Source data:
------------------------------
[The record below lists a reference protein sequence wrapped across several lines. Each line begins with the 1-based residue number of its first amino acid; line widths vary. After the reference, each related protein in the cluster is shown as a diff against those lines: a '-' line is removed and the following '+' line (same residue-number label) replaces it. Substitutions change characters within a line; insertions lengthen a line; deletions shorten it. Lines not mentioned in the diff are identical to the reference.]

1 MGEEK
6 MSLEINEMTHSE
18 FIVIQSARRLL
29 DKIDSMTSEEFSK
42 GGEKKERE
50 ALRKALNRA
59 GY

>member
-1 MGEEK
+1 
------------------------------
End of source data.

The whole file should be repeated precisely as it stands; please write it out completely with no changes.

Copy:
[The record below lists a reference protein sequence wrapped across several lines. Each line begins with the 1-based residue number of its first amino acid; line widths vary. After the reference, each related protein in the cluster is shown as a diff against those lines: a '-' line is removed and the following '+' line (same residue-number label) replaces it. Substitutions change characters within a line; insertions lengthen a line; deletions shorten it. Lines not mentioned in the diff are identical to the reference.]

1 MGEEK
6 MSLEINEMTHSE
18 FIVIQSARRLL
29 DKIDSMTSEEFSK
42 GGEKKERE
50 ALRKALNRA
59 GY

>member
-1 MGEEK
+1 